A Song for July 13

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On July 13, daughter Sophie and I drove as far as the road would take us, parked at the last parking lot, and embarked on a hike to Graybeard, a mile-high peak on the boundary between Montreat's 2500 acress of wilderness and the vastness of the Asheville watershed. The trail takes you through rhododendron "hells" to Graybeard Falls, and thence up a ridge past Walker's Knob to Graybeard, then down that boundary ridge over the other six of the seven sisters (of which Graybeard is the greatest), then back down another ridge to the car. Along the way we saw a Black Bear heading our way, hurried into the underbrush to avoid a face-to-face, and watched happily as it shuffled on. Above Graybeard Falls we began to run into birds not ordinarily seen in Montreat, but expected above 3500 feet. We were well above that level for several hours. Among the species we found singing were the Veery, the Black-throated Blue Warbler, and the Canada Warbler.

The Canada Warbler was giving loud chips followed by an occasional song. I recorded a bit of this and played it back to him He switched styles to closely-spaced songs, each one different from the one before. This response is above. The unprovoked singing before it is below. You can decide what categories of singing these samples were, but they are clearly different, and that difference is probably indicative of different goals on the part of the singer. These songs, by the way, are rather short and sputtery for a warbler. But the bird it self is a handsome thing, with a necklace of black streaks on a field of intense yellow. It was one of my father's favorites.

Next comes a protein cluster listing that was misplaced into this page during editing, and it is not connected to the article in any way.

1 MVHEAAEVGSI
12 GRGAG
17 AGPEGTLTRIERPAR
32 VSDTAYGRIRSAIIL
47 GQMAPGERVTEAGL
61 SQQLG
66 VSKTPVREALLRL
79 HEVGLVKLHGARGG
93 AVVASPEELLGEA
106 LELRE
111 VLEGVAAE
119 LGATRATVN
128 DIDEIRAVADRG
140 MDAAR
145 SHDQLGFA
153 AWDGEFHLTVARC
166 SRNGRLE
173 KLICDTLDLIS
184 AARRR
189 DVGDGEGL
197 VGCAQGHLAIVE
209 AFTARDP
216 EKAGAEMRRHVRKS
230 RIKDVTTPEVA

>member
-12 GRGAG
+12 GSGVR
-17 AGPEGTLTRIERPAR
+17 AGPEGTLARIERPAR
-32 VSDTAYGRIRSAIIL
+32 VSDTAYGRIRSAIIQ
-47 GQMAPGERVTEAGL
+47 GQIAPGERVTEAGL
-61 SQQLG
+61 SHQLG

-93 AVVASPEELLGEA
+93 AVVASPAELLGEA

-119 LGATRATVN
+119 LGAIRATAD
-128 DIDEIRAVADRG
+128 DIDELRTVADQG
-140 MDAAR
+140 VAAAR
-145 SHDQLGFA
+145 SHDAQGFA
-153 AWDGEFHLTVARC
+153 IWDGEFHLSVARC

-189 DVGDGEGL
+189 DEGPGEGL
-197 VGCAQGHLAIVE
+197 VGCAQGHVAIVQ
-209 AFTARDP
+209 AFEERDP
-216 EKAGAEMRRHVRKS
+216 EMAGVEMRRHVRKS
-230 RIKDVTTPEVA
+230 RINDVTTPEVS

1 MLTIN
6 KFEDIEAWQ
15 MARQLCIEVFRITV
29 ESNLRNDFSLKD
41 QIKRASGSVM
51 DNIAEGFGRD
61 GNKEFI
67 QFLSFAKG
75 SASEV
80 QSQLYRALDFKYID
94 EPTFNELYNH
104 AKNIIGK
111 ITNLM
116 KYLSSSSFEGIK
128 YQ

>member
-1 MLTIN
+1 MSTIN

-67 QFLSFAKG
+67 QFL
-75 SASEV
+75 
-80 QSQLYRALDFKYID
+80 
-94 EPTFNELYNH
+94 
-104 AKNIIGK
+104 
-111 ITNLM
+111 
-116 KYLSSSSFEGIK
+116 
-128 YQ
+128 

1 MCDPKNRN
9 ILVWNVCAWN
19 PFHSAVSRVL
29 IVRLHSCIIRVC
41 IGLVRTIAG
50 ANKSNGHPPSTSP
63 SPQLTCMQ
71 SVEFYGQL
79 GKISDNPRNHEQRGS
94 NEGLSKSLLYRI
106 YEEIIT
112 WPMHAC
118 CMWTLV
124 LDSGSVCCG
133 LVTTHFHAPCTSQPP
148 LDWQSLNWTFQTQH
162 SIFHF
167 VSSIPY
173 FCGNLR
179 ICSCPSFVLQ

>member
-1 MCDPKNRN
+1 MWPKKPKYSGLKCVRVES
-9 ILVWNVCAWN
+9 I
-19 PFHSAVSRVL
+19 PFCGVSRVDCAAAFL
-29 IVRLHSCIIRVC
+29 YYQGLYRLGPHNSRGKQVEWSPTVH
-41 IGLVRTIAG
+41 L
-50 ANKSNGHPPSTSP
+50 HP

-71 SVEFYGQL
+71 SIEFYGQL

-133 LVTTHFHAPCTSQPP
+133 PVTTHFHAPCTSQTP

A funny thing happened when I went to upload these sounds to eBird. The Canada Warbler was not on the list. Neither was the Black-throated Blue, nor the Veery. They are all on the list of the nearest hotspot, which is on the Blue Ridge Parkway, but I had to invoke the "rarities" option to see them, and then I had to provide details to get eBird to accept them, tentatively. They are still "unconfirmed." Eventually someone will review them, see the recordings, and the observations will make it onto the maps for the species. They aren't yet. My purpose in raising this is not to complain, but to comment on the algorithms that are used to generate the lists of possible species that eBird will accept without question. The ridgeline on which we encountered those three species is a knife edge. It's heavily wooded; otherwise it would be breath-taking. So, not far below the trail is the lower elevational limit of those three species. The algorithm presumably just doesn't have the granularity to predict that a Veery could be on that ridgeline That, and the fact that very few lists have been submitted for the vicinity, which would also influence the checklist provided for our location. Overall, though, those lists are impressively appropriate. Imagine having enough data to predict the species one would find any place on earth, and the programming prowess to present the prediction in a second or two. We take this for granted, but it is spectacular.

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Email: web at archmcallum.com

Nathan D. Pieplow. 2017. Peterson Field Guide to Bird Sounds of Eastern North America. Houghton Mifflin Harcourt.
Nathan D. Pieplow. 2019. Peterson Field Guide to Bird Sounds of Western North America. Houghton Mifflin Harcourt.
Donald Kroodsma. 2005. The Singing Life of Birds. Houghton Mifflin.